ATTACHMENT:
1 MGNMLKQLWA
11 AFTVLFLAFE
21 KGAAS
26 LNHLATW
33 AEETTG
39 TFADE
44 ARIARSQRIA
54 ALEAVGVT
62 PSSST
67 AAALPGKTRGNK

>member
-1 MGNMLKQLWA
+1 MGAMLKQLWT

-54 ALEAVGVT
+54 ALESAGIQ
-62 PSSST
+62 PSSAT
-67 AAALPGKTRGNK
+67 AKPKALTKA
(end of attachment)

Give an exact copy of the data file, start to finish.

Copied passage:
1 MGNMLKQLWA
11 AFTVLFLAFE
21 KGAAS
26 LNHLATW
33 AEETTG
39 TFADE
44 ARIARSQRIA
54 ALEAVGVT
62 PSSST
67 AAALPGKTRGNK

>member
-1 MGNMLKQLWA
+1 MGAMLKQLWT

-54 ALEAVGVT
+54 ALESAGIQ
-62 PSSST
+62 PSSAT
-67 AAALPGKTRGNK
+67 AKPKALTKA